Off the court another argument was brewing, but this time it involved world No.20 Nick Kyrgios, who won his third round match 6-3, 6-3. During the closing stages of Verdasco’s match, Kyrgios described the 34-year-old as the ‘saltiest dude’ on social media before making fun of his record against Australian players. Prior to this week, Verdasco has lost his past six matches against Australian players. His tweet has since been deleted.

“@Nick Kyrgios: I hope TK wins this match, Verdasco is the saltiest dude, must be frustrated at his past success against aussies.”

Hitting back at the comment, Verdasco criticised Kyrgios for writing and then deleting his comment. There is a possibility that the two players could play each other in Miami if they reach the semifinals.

“@FerVerdasco: when you have the courage to put a tweet insulting another player you need to have the same to don’t delete it.”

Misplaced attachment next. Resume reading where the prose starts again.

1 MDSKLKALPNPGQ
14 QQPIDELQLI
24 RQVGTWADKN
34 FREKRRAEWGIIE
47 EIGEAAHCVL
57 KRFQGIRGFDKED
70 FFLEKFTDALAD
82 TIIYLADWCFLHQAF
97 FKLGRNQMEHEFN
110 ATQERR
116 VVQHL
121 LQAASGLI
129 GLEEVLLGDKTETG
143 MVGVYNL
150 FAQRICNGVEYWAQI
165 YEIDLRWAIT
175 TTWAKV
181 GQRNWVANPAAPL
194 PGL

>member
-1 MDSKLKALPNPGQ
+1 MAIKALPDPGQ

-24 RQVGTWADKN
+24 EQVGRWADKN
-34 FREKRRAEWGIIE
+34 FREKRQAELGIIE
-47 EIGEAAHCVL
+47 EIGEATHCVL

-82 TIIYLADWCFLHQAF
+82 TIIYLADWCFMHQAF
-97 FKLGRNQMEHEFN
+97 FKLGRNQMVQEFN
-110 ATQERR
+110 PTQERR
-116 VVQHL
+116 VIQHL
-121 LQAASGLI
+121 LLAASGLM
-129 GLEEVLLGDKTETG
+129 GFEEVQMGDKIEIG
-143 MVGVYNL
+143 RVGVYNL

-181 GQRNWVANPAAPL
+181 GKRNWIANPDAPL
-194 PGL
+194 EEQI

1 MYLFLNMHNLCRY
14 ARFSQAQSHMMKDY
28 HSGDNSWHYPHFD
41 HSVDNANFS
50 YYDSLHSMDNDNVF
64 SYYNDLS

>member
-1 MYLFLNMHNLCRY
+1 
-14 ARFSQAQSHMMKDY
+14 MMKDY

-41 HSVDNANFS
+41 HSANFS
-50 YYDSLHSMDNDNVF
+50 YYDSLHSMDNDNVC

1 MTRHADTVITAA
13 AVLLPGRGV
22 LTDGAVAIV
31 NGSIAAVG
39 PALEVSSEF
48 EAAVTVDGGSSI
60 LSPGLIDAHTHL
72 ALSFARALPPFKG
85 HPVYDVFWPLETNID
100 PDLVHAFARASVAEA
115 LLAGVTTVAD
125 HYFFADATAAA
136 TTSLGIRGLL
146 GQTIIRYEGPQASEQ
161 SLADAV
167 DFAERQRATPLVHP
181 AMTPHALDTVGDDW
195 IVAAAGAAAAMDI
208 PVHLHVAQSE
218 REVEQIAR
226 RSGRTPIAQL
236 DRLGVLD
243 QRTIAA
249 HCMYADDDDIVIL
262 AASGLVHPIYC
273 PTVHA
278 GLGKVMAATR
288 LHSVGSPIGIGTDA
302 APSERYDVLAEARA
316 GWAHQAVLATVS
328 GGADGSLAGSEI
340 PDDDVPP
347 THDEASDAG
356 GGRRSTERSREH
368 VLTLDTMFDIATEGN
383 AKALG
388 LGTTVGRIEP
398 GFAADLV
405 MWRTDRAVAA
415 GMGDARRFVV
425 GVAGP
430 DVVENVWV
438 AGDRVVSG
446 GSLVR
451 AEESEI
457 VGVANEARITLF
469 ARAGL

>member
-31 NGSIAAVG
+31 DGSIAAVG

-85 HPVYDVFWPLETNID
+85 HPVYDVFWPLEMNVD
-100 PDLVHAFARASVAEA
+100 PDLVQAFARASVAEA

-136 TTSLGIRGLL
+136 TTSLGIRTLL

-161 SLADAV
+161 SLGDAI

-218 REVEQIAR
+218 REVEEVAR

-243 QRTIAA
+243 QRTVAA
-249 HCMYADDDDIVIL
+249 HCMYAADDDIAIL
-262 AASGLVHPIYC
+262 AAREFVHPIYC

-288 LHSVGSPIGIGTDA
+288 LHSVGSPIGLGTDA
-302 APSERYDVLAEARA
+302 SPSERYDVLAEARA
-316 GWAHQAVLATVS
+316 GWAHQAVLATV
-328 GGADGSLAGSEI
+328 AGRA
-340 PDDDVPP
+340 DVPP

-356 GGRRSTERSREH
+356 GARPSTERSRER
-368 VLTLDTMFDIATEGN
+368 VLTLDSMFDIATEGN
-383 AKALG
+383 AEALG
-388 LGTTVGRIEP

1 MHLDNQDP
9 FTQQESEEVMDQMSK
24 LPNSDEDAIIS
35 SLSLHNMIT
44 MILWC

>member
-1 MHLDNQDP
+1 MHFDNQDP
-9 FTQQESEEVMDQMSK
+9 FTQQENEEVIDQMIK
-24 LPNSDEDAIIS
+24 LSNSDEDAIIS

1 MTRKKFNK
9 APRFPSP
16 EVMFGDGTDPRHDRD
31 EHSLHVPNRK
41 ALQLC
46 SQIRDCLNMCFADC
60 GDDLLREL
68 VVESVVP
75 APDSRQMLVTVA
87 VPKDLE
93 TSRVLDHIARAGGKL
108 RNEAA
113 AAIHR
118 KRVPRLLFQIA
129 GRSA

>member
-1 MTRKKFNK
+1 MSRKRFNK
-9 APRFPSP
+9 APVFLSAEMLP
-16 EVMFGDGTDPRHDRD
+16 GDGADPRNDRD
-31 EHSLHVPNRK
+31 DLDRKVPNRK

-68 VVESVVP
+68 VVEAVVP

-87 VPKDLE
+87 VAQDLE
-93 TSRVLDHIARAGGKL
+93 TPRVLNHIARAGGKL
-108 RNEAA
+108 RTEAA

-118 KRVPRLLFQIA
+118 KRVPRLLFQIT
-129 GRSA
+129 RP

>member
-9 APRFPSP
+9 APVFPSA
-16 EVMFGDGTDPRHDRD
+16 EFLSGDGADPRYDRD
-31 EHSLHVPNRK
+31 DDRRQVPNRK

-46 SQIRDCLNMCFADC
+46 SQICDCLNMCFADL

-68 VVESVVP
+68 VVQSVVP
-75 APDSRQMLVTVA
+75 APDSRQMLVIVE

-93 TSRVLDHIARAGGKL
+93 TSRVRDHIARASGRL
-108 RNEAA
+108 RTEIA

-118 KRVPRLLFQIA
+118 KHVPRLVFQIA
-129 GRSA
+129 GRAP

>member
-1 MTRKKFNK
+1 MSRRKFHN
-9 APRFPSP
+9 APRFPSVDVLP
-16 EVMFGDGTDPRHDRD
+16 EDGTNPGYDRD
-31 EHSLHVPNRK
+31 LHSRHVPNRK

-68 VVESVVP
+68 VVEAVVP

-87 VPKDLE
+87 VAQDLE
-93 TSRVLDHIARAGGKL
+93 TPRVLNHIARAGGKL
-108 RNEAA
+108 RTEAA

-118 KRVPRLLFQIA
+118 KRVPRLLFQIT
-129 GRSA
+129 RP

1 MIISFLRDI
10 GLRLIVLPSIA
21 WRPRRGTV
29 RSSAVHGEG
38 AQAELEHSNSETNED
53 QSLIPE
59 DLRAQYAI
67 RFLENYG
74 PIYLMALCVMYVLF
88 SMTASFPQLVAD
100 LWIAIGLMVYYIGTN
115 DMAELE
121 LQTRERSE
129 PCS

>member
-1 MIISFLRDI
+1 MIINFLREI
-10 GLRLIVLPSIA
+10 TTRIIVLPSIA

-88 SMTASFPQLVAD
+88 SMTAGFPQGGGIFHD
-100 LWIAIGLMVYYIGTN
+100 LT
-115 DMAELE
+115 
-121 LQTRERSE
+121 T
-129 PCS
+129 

The spat continued between the two online when Kyrgios uploaded another tweet. One he said that he has no intention of deleting.

In the fourth round Verdasco will take on Pablo Carreno Busta. Meanwhile, Kyrgios faces fourth seed Alexander Zverev.


‘Probably Gonna Quit’ – Tennys Sandgren Blasts Performance After missing Out On Olympic Medal

The tennis star described his fourth place finish as ‘dog s**t.”





Former Australian Open quarter-finalist Tennys Sandgren said he is close to retiring from tennis after missing out on a bronze medal at the Tokyo Olympics.


Sandgren and doubles partner Austin Krajicek fell in straight sets to the New Zealand pairing of Michael Venus and Marcus Daniell, who are the first tennis players from their country in over 100 years to win a medal. The loss is a frustrating outcome for the American who wasn’t afraid to express how he felt after the match. Tokyo was the ninth doubles tournament Sandgren has played in this year.

“I mean, who f*ing cares you know, what do I have to show for it? We have a good week and fourth place is dog s**t.” He told the Olympic News Service.

Speaking straight after his loss, the highly emotional 30-year-old then cast doubt on his future in the sport. He is currently ranked 82nd in the world and has a win-loss record of 6-14 so far this year. However, he is yet to reach a quarter-final in singles.

I’m probably gonna quit. That might be my last match. I’m close, yeah, I’m close.” He replied when asked about his career.